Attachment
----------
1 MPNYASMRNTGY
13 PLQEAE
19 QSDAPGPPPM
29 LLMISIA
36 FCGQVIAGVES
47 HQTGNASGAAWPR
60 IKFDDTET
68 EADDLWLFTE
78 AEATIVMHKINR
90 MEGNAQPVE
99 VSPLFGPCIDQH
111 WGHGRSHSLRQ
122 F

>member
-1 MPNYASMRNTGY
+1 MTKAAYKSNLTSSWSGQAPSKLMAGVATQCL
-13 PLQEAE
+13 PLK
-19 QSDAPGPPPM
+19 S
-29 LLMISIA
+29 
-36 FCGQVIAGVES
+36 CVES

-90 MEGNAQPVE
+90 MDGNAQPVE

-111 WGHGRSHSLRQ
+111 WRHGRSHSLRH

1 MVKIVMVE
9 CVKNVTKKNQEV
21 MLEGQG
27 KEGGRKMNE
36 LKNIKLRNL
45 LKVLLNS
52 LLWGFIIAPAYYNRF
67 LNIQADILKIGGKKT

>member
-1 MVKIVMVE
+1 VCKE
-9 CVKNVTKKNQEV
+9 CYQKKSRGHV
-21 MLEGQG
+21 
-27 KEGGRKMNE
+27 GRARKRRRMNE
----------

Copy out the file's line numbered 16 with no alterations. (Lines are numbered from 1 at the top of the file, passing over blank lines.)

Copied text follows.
+1 MTKAAYKSNLTSSWSGQAPSKLMAGVATQCL